A major aspect of the production of clothes that can be easily overlooked is the use of chemicals in the production process. Think about the chemicals used in cleaning and dyeing garments. This use of chemicals will result in large amounts of wastewater from production processes, which can be heavily contaminated and have a big impact on the freshwater supply of surrounding areas. Also, you wear your clothes on your skin, so it is crucial both for yourself and the environment to dedicate this value considerable attention. One way to check this value is by looking at certifications such as OEKO-TEX, GOTS, and bluesign.
This value is awarded to an item if over 80% of the garment exists of natural fibers. This includes cotton, hemp, linen, wool, leather, and more.
Like good friends we are here to help on your sustainable journey!
Values are here to help you navigate the daunting world of sustainability and help you in your choices. Find those icons on our labels collection page as well as on our product pages. If you have any doubts or questions, let us know via email email@example.com we always enjoy a good sustainability chat!
Packaging can play a huge role in the sustainability of a product. Once you finish the product, this is what remains. It is in fact what generates the most waste. There are a lot of options for packaging, and it is not always clear what can be considered more sustainable. It can be ‘packaging-free’, recycled plastic, glass, or other innovative material such as corn or sugarcane plastic. We award this value when we think the brand is making extra efforts to create more sustainable packaging.
Here we look at whether the ingredients are of natural origin. To be awarded this value, at least 90% of the ingredients need to be natural. For this, we look at the ECOCERT cosmos natural certification, and the ingredients list.
A beauty product can be labeled organic if over 95% of the plant-based ingredients are organic, and at least 20% of the total ingredients are organic. This can be checked with the ECOCERT cosmos organic certification.
vegan & cruelty-free
No animals harmed or used for the making of the products matching this value. This can be certified by PETA and Leaping Bunny.
made in Europe
Local production is valued. If the product is produced closer, there is less transport and less pollution from it, as it is possible to avoid air transportation. However, this is very dependent on the other stages in the supply chain. Therefore, it is very important to look at where the raw material comes from. As traceability is difficult in the beauty industry, we will mostly be looking at the production location for this value.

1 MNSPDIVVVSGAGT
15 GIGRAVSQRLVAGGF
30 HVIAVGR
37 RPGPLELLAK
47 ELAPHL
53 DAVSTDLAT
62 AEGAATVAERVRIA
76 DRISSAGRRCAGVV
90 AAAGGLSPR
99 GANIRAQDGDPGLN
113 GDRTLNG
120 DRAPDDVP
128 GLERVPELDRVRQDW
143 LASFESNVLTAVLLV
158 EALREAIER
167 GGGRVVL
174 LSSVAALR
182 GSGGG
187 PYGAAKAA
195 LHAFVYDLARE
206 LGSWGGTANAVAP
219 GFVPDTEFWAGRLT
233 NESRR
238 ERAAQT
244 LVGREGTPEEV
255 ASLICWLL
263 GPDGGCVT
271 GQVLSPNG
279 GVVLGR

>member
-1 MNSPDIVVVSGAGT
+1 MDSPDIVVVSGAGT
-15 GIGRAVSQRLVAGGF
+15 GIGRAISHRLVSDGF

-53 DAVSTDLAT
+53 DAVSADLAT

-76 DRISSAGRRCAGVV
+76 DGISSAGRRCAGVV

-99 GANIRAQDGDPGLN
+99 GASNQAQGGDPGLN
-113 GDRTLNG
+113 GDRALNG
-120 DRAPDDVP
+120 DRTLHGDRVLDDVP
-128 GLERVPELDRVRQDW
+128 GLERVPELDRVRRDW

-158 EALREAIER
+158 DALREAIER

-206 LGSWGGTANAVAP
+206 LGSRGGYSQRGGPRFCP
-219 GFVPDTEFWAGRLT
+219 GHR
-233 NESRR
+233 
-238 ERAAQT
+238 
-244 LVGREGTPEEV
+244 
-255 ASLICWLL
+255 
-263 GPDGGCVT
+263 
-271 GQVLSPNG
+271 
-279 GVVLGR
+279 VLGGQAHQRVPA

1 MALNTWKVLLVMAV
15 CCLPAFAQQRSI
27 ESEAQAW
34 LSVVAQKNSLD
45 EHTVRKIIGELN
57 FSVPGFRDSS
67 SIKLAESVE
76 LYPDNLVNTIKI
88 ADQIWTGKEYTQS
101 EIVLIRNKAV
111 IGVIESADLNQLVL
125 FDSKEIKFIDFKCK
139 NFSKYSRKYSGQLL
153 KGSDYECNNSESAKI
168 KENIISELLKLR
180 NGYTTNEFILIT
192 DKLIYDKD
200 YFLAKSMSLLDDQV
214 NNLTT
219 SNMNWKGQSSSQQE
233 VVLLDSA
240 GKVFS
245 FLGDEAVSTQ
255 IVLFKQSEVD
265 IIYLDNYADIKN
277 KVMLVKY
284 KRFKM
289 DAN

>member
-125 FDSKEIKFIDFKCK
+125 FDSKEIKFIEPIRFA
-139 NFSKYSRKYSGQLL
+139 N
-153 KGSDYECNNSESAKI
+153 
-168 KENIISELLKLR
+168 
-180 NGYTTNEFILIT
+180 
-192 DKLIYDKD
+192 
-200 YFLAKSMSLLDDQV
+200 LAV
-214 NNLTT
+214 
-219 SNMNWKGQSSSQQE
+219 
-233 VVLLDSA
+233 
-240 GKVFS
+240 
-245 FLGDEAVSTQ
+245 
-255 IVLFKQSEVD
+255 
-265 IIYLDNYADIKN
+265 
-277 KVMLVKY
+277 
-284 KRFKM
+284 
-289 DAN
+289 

Here at thegreenlabels, this is a prerequisite. Labels we work with provide information that their products are ethically produced. In the beauty industry it is difficult to trace raw materials back to the source. That is why the working conditions of the ingredients’ producers can be unknown. There are a lot of small producers that do not have certifications because it is too expensive. We trust labels that they check on their ingredients, as it is not possible for us to control this otherwise. However, we ask our labels to provide as much information as they can and we urge them to make sure this is in order.
We think innovation should be rewarded. Finding new ways to produce products with less environmental impact is very important for the future. For this value, we look at innovative practices, innovative ingredients, and innovative packaging. This value is constantly evolving and will be updated once we find new innovations.
We award an item or brand with this value when we think the brand is going out of its way to improve the community it is situated in. Examples of this can be: actions to enhance women empowerment or improve farmers’ well-being, providing less-fortunate people with steady jobs, educating the community, or donating to local charities.
Transparency is difficult overall, but in the beauty industry even more. Ingredient lists are long and raw material comes from everywhere. We award a label with this value if they can provide us with information about where they source their ingredients.